I had really given up on doing anything that would forward my own career in any way–I just needed some money and was willing to do whatever I could to help someone else with their business.
When I was growing up, my parents had a great interest in astrology. Not the horoscope column in the newspaper, but real, ancient, honest-to-goodness astrology that is based on the place one is born and the exact minute of one’s birth. They studied astrology quite intensively when I was around eight years old, and consequently I read astrological glyphs as easily as I read the alphabet, and can read a birth chart like a book. So astrology is about as fundamental to my orientation to the world as anything else I’ve ever learned.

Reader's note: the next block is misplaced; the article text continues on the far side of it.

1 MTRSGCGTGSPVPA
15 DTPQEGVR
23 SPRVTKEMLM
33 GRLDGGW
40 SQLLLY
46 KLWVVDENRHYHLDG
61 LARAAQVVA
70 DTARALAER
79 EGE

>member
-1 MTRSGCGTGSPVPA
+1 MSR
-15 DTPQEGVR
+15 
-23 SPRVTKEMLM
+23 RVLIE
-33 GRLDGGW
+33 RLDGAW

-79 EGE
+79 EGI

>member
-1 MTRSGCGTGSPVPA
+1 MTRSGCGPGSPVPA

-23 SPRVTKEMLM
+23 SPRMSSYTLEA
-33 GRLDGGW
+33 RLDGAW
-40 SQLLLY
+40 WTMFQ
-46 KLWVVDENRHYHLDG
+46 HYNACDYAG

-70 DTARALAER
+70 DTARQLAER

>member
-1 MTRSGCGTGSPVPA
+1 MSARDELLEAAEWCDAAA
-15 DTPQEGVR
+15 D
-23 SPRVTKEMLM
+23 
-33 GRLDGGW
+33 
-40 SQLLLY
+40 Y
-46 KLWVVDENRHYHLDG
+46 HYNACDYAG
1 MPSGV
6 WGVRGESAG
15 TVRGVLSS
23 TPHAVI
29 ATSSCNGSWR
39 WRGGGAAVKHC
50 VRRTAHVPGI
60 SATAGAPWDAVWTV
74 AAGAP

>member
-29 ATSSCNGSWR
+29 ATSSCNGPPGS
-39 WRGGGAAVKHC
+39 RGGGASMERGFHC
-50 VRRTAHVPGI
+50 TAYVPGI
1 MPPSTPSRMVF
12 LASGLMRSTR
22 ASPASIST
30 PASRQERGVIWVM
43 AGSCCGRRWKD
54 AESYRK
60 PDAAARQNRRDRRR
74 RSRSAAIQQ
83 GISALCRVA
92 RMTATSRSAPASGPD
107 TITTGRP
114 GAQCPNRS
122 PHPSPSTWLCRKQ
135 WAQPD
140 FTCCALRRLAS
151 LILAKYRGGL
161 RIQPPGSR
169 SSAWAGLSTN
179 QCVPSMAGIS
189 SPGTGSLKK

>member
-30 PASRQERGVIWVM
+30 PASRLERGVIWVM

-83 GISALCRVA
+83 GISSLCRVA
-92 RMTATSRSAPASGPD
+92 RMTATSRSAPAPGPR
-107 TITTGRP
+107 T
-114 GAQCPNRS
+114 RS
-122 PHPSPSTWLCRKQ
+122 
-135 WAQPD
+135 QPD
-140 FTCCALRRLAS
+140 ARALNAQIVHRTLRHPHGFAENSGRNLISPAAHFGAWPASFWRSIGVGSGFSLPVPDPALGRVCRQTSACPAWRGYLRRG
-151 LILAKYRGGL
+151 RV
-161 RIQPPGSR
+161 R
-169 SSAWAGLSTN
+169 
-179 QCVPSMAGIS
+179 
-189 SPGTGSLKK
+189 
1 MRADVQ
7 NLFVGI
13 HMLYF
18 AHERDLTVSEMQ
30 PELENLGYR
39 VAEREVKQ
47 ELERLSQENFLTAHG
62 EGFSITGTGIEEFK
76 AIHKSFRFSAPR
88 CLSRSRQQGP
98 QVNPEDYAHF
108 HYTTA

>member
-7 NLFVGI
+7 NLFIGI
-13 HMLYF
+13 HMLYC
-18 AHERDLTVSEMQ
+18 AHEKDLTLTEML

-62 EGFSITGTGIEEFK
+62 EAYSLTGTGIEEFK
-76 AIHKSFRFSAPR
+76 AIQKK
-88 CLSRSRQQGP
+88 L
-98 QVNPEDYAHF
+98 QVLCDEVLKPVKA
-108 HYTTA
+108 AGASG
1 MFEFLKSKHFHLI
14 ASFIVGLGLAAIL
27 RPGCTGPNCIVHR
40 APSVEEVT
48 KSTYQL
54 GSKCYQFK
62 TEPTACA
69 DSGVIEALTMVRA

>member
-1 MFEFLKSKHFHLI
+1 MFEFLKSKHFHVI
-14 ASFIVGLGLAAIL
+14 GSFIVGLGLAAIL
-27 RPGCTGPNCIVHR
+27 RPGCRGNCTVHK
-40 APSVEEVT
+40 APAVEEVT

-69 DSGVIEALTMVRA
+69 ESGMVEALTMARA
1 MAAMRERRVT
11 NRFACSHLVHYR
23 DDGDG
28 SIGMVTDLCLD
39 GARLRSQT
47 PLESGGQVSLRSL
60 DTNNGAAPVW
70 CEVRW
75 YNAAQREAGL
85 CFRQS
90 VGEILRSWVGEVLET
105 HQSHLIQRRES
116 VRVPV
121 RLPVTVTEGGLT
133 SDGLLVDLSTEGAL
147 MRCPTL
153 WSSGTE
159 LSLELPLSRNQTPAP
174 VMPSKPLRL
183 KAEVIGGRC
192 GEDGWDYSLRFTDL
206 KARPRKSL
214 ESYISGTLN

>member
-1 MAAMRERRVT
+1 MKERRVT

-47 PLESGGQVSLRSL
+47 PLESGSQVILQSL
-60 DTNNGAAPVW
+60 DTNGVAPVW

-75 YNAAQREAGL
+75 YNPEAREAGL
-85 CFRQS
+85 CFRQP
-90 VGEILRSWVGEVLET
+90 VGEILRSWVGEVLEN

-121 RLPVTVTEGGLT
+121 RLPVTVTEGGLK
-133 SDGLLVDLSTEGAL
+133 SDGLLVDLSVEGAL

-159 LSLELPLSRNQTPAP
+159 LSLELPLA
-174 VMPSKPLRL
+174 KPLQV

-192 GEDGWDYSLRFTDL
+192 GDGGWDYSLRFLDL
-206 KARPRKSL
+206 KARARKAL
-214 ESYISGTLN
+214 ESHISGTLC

I had been called to work for a day in New Jersey, so my husband Larry and I decided to drive from Florida and take a tax-deductible vacation instead of having me fly to New Jersey alone. We love taking long road trips because we never know what adventures might unfold.
We planned the trip to New Jersey, but on the way home decided to just drive down the coast of the eastern seaboard–a place neither of us had ever been in this lifetime. I had a very clear picture in my mind of stopping in a quaint seaside village with little shops and restaurants and bed and breakfasts (B&Bs), but I didn’t know where that village was.
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Good, the more communicated, more abundant grows.